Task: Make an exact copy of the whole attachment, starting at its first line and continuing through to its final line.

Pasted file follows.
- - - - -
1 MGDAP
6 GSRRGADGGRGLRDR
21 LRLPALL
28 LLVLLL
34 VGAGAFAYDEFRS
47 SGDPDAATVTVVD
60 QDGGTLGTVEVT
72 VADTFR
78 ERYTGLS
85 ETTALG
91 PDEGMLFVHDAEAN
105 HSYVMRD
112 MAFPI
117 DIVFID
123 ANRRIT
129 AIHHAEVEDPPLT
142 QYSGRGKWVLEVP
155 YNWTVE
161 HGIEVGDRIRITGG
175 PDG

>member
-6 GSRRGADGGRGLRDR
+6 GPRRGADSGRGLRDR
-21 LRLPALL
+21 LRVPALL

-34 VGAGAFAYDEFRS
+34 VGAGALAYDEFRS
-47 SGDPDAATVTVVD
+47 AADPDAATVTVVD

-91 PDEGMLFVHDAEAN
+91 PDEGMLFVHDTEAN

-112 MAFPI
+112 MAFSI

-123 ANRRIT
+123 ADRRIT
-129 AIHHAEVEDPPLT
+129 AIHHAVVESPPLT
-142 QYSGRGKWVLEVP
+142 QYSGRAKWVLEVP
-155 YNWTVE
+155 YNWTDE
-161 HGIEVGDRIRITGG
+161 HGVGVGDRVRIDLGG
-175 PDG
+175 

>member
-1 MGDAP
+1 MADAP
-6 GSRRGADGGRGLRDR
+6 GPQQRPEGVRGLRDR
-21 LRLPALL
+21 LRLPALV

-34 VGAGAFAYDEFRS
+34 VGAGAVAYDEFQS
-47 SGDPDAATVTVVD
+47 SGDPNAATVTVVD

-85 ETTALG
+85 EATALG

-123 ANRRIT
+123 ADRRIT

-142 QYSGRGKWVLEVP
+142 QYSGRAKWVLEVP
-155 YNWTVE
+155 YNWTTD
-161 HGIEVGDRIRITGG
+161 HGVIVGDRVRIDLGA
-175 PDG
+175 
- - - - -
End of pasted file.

1 MGDAP
6 GSRRGADGGRGLRDR
21 LRLPALL
28 LLVLLL
34 VGAGAFAYDEFRS
47 SGDPDAATVTVVD
60 QDGGTLGTVEVT
72 VADTFR
78 ERYTGLS
85 ETTALG
91 PDEGMLFVHDAEAN
105 HSYVMRD
112 MAFPI
117 DIVFID
123 ANRRIT
129 AIHHAEVEDPPLT
142 QYSGRGKWVLEVP
155 YNWTVE
161 HGIEVGDRIRITGG
175 PDG

>member
-6 GSRRGADGGRGLRDR
+6 GPRRGADSGRGLRDR
-21 LRLPALL
+21 LRVPALL

-34 VGAGAFAYDEFRS
+34 VGAGALAYDEFRS
-47 SGDPDAATVTVVD
+47 AADPDAATVTVVD

-91 PDEGMLFVHDAEAN
+91 PDEGMLFVHDTEAN

-112 MAFPI
+112 MAFSI

-123 ANRRIT
+123 ADRRIT
-129 AIHHAEVEDPPLT
+129 AIHHAVVESPPLT
-142 QYSGRGKWVLEVP
+142 QYSGRAKWVLEVP
-155 YNWTVE
+155 YNWTDE
-161 HGIEVGDRIRITGG
+161 HGVGVGDRVRIDLGG
-175 PDG
+175 

>member
-1 MGDAP
+1 MADAP
-6 GSRRGADGGRGLRDR
+6 GPQQRPEGVRGLRDR
-21 LRLPALL
+21 LRLPALV

-34 VGAGAFAYDEFRS
+34 VGAGAVAYDEFQS
-47 SGDPDAATVTVVD
+47 SGDPNAATVTVVD

-85 ETTALG
+85 EATALG

-123 ANRRIT
+123 ADRRIT

-142 QYSGRGKWVLEVP
+142 QYSGRAKWVLEVP
-155 YNWTVE
+155 YNWTTD
-161 HGIEVGDRIRITGG
+161 HGVIVGDRVRIDLGA
-175 PDG
+175 